My cousin is scheduled to be coming home from the war in the next week or so. I am very glad about this. Even though, as with the rest of my family, I agree with him about almost nothing political, I love him very much, and so much want him to be safe. He is one of the few people, his wife another, who can understand what I've been going through, and they are a large part of why I made it through the winter. He's also one of the reasons I choose not to discuss issues relating to the "War on Terror," and I don't see that decision changing here anytime soon. He's smart and honorable and strong and very, very dear.

It's been an extremely hard year for most of our family, for a variety of reasons, and having one part of it settled, even if for a little while, will be nice.

So, come home safe, and we love you. We've missed you.

Monday, August 07, 2006


Because I have nothing better to do (uh, yeah, right):

Your Geek Profile:

Academic Geekiness: High
Geekiness in Love: Moderate
General Geekiness: Moderate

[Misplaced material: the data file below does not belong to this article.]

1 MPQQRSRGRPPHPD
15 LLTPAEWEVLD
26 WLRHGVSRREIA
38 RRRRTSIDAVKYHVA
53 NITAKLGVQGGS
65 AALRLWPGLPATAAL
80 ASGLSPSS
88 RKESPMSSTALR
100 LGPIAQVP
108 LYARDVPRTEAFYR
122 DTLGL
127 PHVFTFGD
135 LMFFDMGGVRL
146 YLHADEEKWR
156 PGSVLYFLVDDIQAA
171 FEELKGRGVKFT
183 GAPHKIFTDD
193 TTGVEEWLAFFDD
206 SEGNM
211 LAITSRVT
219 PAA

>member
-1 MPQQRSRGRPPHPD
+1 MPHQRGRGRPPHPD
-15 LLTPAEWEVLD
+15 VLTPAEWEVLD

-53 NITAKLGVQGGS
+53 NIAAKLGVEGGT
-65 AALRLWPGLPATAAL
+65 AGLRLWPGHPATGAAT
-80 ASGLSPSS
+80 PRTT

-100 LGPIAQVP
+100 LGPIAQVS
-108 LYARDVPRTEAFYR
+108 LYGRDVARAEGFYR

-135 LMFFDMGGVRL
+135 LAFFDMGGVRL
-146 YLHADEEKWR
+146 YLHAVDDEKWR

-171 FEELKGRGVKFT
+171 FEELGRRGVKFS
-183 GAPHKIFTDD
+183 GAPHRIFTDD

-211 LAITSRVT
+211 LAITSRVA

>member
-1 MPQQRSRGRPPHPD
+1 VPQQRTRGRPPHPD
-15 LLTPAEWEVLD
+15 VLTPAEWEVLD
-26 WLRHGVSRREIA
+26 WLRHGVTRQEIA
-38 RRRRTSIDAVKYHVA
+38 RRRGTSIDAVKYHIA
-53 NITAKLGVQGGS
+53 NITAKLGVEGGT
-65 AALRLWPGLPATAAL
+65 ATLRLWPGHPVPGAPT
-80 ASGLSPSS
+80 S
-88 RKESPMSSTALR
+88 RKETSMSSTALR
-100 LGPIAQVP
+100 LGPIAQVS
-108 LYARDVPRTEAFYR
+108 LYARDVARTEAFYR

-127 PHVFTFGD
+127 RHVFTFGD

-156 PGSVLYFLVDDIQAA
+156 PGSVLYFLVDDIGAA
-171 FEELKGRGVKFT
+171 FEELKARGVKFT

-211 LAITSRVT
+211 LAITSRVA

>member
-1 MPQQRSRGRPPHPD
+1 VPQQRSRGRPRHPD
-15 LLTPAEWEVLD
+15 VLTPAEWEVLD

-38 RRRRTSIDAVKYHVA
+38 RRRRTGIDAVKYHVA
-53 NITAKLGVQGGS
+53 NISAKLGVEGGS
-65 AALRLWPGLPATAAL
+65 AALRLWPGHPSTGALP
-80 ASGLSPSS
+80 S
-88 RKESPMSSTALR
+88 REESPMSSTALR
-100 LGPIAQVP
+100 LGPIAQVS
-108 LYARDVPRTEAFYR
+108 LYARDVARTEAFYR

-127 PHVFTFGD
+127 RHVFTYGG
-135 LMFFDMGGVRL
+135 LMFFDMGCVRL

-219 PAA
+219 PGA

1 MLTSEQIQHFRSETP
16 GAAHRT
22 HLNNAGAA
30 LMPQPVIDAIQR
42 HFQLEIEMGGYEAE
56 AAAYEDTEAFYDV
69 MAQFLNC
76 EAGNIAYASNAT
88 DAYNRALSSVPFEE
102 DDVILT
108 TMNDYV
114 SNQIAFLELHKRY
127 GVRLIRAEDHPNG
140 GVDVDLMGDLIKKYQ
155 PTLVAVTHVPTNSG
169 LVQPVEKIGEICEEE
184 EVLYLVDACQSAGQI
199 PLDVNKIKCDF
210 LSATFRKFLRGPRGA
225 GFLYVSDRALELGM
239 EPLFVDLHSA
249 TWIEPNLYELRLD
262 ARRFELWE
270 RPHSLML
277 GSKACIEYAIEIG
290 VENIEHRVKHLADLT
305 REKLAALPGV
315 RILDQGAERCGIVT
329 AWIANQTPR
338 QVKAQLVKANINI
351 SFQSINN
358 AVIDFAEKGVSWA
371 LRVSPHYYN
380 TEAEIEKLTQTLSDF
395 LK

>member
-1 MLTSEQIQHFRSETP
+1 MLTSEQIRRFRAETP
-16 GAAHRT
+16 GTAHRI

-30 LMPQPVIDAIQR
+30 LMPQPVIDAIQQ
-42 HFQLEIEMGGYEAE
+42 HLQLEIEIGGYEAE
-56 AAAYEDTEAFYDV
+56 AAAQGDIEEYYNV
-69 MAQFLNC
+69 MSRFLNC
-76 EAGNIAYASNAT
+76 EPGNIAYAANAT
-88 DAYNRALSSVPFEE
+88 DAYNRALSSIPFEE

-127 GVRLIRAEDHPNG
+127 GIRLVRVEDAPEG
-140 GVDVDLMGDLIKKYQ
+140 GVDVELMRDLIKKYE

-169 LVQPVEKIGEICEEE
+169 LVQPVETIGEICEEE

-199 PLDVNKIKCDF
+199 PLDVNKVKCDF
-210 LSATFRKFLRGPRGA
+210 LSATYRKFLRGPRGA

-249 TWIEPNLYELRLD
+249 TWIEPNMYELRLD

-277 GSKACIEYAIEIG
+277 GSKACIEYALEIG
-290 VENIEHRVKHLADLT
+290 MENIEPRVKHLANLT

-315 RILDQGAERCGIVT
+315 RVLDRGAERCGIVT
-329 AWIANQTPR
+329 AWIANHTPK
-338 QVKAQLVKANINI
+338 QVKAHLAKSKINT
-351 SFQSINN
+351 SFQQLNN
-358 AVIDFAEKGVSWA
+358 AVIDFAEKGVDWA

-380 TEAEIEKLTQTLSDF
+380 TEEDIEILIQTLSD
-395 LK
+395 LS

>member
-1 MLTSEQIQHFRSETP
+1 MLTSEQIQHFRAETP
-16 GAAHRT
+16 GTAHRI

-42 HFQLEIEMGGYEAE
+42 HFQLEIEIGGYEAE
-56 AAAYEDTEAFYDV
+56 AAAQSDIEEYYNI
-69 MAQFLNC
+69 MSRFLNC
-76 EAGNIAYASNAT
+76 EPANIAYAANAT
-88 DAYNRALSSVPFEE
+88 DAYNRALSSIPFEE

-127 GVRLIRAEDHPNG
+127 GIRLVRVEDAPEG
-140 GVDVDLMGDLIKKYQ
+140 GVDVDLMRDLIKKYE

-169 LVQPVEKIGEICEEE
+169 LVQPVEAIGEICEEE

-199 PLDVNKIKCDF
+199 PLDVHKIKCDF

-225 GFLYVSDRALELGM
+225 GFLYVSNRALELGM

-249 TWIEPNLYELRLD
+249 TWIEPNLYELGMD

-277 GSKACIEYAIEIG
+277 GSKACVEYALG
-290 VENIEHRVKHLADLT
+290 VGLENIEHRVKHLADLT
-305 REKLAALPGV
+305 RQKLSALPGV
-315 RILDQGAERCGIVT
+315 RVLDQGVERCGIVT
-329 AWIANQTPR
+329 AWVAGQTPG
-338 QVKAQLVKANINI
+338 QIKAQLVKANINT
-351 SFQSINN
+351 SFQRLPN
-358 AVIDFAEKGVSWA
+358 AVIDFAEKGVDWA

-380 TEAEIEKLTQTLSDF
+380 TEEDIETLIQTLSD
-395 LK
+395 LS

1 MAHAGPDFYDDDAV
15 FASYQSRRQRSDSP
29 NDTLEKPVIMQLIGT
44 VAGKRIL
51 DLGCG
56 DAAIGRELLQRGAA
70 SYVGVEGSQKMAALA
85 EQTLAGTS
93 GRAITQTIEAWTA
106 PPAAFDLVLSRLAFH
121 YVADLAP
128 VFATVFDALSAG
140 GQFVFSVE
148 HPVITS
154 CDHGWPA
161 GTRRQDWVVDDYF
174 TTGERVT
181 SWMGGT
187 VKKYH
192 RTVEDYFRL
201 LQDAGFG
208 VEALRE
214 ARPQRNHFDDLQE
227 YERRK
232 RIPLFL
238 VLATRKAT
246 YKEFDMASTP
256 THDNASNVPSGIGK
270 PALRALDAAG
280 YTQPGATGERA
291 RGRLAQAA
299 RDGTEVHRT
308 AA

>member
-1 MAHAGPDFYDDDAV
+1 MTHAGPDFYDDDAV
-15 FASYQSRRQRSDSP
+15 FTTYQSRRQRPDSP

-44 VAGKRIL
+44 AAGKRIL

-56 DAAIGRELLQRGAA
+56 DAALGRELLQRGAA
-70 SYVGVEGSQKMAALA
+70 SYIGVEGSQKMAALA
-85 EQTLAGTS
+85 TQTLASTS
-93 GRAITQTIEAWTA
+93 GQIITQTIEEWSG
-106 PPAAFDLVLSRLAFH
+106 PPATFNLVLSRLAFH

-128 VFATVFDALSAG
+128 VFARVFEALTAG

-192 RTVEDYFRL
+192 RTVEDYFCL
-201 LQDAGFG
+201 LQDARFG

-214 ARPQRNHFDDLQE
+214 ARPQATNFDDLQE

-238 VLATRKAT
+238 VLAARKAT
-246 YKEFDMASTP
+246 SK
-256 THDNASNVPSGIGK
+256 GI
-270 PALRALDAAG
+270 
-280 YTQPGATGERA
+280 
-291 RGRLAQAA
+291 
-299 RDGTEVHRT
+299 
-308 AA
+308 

Internet Geekiness: Moderate
Fashion Geekiness: Low
Movie Geekiness: Low
Music Geekiness: Low
SciFi Geekiness: Low
Gamer Geekiness: None

Now, I think it's a little more conservative in its estimate of my geekiness (I mean, I'm only slightly less geeky than Fred, or possibly more!), but still fun.

Saturday, August 05, 2006


Apparently today is a special markt day -- there are a few carnie rides blaring very bad German pop music and several fire engines open for the children to climb about. It is louder and more crowded than the normal market, most of the small dogs replaced by small children; I, of course, prefer the former. Even so, the marketing was fast and easy today, and almost none of it was conducted in English, of which I am rather proud.

Everyone has asked about Dad. The master baker (the English-speaking one) came over as I was finishing with his colleague to ask if he had gone home, and said how nice he had been. The cheese-monger spoke at length about how wonderful last weekend had been, how much he had enjoyed talking to Dad -- he used the word "awesome."

I feel a little more alone now that Dad has been and gone, and seeing a familiar face smiling is a welcome relief. The baker's assistant's very careful recitation of my bill in English she had clearly been practicing, just for me, and the cheese-monger's assistant's grin when I greeted her in German are little puffs of recognition, moments where I am not invisible. I have started my Intensive German course (just once class so far), and while I wish it had started right when I got here, I'm very pleased. It felt good to walk into the classroom, and see other people I could talk to (not just work people) -- in addition to becoming less invisible.